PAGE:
- Go to church, discuss the Bible together, and do right.
- You have to be willing to give and take.
- Everything won’t be right all of the time; be willing to forgive.
- Try to understand one another.
- You can’t speak everything you think.
The Longs, of Mechanicsburg, Pennsylvania, have been married 55 years.
Mary Jane: When Richard and I got married 55 years ago, we understood that it was a life-long commitment. We didn’t think about whether our marriage would work or not because we knew God was in it. I really don’t know what we expected out of marriage, but I got a good husband out of it.
I remember my grandfather giving us some advice when we were engaged. He said, “You should always pray together.” I think that’s been one of the real pillars in our marriage—the fact that we pray together every day. It’s usually easy for us to pray together … but not always.
Richard: Well, it’s pretty hard to pray when you’re angry, and there have been some times in our marriage (as I would assume in every marriage) when there was a difference of opinion. I remember one incident in the early years of our marriage when we were farming and really struggling. I think there was a wedding or something and Jane felt like she needed a new dress. So I sold some hay early so she could have the dress, and I remember being angry about this. Prayer would not have been very easy in that situation. In actuality, I was really probably angry at the inability to just freely go and buy a dress and directed my anger towards my wife.
Praying together has been a matter of course for Jane and me. I think of our relationship like a triangle—with God at the apex and Jane and me at the other angles of it. As we draw closer to God (moving up the sides of the triangle), we draw closer to each other. Of course, this requires both of us to draw closer to the Lord. And I don’t know how we can draw closer to the Lord apart from prayer.
Now, God has not always answered the way we wanted Him to. We had a son who died of Hodgkin’s Disease at the age of 24. We had been praying that the Lord would heal him and restore his health, but the Lord had other plans for him. Certainly life will never be the same. There will always be a kind of void, and we always wonder what kind of person he would have been had the Lord continued his life. But we just trust that God, Whose ways are higher than our ways, does what’s right and gives grace to adjust as needed. God gives grace and direction as we trust Him and walk in the light that He gives us.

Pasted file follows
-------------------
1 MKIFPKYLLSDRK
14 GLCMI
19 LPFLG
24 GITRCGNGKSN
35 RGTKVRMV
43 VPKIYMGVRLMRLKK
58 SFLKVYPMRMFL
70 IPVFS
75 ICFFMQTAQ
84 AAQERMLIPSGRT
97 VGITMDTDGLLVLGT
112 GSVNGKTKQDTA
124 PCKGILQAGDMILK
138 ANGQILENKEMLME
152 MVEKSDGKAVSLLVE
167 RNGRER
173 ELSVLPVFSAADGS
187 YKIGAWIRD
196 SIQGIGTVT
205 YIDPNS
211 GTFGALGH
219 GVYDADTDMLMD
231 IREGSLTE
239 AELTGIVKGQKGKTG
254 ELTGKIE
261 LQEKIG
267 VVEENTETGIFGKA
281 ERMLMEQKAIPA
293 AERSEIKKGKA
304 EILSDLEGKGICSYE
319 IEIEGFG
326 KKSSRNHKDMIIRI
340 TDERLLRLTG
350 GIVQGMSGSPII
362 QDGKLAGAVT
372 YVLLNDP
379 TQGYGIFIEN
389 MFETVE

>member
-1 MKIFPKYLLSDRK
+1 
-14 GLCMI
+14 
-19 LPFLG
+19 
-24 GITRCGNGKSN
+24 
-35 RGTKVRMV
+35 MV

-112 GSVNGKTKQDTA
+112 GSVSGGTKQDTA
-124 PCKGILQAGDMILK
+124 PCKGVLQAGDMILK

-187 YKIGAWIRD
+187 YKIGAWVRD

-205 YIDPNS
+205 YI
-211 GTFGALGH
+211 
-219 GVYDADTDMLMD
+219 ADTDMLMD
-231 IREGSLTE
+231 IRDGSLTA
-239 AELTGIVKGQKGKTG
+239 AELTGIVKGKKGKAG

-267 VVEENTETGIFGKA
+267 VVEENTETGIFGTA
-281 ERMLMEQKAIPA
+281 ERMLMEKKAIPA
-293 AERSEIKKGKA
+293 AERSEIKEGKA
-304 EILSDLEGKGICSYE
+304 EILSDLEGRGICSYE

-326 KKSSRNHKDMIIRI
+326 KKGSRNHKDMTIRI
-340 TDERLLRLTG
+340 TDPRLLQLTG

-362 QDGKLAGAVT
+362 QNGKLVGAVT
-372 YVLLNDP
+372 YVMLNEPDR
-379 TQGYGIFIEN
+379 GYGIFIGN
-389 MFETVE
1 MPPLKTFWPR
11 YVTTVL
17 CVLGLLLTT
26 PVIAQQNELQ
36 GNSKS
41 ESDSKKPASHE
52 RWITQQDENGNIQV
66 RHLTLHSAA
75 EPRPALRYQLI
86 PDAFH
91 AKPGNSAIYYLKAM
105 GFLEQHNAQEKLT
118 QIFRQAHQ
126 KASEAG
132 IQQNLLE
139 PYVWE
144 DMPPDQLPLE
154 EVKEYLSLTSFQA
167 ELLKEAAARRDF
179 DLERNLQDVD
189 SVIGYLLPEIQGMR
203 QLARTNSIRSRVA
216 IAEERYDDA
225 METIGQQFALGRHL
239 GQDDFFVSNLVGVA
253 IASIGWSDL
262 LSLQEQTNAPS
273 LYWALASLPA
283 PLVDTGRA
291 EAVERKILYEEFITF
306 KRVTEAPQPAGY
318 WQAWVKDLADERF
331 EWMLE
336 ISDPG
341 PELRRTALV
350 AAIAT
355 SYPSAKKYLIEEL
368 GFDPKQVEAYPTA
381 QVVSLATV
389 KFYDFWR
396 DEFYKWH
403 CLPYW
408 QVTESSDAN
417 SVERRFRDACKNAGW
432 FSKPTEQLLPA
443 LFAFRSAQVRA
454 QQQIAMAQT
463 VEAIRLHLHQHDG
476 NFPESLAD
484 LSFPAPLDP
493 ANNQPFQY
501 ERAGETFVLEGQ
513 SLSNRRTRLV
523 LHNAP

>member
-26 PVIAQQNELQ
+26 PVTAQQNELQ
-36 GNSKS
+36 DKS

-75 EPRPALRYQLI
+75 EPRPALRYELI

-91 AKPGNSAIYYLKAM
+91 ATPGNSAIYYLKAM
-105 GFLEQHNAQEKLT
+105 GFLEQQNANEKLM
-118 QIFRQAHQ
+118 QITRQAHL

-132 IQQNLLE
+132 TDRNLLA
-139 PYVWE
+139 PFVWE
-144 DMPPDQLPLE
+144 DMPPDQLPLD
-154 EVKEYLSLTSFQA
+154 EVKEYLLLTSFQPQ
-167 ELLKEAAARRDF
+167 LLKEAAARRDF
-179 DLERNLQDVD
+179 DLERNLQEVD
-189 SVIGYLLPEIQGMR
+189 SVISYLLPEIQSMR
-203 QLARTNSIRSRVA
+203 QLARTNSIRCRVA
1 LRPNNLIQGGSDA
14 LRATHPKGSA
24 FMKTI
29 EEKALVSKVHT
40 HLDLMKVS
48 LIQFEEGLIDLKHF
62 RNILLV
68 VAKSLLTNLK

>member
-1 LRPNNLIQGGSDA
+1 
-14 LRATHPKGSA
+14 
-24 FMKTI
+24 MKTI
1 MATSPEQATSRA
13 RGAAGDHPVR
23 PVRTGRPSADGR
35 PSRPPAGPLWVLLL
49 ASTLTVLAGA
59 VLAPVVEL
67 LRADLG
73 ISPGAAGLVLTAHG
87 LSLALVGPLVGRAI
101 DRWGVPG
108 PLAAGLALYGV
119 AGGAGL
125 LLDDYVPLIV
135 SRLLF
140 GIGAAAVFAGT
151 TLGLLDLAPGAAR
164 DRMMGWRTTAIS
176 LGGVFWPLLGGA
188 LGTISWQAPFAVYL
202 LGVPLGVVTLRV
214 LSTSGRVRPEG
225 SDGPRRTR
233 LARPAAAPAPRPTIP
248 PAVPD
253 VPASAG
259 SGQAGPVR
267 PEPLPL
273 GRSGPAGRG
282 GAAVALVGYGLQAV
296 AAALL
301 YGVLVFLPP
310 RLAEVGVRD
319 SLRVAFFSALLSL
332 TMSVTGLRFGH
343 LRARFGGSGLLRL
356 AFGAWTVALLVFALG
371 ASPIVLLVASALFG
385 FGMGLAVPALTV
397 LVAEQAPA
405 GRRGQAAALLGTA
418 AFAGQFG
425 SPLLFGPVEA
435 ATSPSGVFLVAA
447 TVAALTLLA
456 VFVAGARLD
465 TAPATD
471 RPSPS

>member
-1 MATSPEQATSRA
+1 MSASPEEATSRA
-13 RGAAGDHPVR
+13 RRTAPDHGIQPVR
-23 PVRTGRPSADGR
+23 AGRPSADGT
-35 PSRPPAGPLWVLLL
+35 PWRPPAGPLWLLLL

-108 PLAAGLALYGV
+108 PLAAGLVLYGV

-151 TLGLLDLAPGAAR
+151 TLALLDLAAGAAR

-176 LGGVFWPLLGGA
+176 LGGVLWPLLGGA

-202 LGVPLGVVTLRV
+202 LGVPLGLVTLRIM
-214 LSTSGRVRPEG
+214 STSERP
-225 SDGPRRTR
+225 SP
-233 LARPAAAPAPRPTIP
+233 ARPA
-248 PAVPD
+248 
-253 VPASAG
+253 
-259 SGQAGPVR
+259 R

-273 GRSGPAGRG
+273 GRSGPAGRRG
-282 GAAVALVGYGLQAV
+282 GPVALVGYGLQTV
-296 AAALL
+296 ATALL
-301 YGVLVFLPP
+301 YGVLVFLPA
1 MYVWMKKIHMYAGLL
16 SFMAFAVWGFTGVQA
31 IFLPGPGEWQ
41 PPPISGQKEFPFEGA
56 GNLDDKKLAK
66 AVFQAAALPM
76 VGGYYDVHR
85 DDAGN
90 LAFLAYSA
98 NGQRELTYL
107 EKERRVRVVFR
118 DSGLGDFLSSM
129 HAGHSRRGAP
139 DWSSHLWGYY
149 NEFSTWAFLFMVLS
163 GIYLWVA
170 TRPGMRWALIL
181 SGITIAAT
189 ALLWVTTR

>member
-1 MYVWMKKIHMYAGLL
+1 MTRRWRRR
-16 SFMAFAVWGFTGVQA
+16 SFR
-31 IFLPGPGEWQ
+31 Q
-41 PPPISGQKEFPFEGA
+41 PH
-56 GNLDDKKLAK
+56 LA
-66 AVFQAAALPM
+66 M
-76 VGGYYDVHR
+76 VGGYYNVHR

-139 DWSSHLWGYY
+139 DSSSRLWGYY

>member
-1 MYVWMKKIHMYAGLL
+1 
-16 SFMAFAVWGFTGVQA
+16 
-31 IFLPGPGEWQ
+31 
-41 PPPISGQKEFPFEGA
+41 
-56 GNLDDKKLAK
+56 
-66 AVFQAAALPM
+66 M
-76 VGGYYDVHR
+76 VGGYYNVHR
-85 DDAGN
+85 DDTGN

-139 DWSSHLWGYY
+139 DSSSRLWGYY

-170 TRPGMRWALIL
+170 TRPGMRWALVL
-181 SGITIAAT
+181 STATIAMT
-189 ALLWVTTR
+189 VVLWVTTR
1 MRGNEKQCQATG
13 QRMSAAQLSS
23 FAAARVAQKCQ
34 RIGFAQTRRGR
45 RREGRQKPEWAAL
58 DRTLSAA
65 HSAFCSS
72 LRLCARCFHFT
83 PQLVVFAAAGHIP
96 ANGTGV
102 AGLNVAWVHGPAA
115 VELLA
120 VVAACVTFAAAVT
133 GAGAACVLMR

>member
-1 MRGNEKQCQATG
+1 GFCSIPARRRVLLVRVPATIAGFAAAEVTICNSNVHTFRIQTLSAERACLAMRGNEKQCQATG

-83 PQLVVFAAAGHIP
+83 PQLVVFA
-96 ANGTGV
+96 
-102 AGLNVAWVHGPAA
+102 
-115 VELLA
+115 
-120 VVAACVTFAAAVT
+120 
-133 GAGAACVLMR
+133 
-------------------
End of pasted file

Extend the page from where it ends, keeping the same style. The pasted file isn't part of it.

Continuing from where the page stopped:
Mary Jane: Our youngest child was 14 or 15 when her brother died—it was a very critical time in her life. And to lose her brother—that was really hard.
Richard: When she was in high school she was involved in some behavior that was not according to our family standards and this was subject for our prayers. Praise, God, she is now a pastor’s wife who loves and serves the Lord. That has been a prayer that has been definitely answered.
Sometimes I voice the words, “Lord, this is what we want, but You see the whole picture. You know what is right and what is best here.” And I try to be honest in saying, as Jesus did, “Nevertheless not my will but Thine be done.”
Marriage secrets from the Longs:
- Marriage is a life-long commitment.
- Keep courting and encouraging one another.
- Trust each other and trust the Lord.
- Say, “I love you” every day.
- Be helpmates—looking for ways to help and encourage one another.
The Mays, of Little Rock, Ark., recently celebrated their 74th anniversary.
Jack: Jody and I started going together regularly when I was about 18 years old, and I just fell deeply in love with her. I got a football scholarship at George Washington University in Washington, D.C., but I was so lovesick that I hitchhiked back to Arkansas. When I told Jody I was coming home, I said, “Let’s get married.” And so we did—30 days later. I didn’t want Jody marrying somebody else.
Jody: We got married in the pastor’s study. My mom, Jack’s mom, and one of Jack’s sisters were there.
Jack: It was the Great Depression, and I couldn’t find a regular job at first. We didn’t have a car and had to walk everywhere. I had dozens of part-time jobs, until I finally got into the motor freight industry where I worked for 50 years. We moved to Des Moines, Iowa, where I became an assistant superintendent of operations. It was one of the best periods in our lives.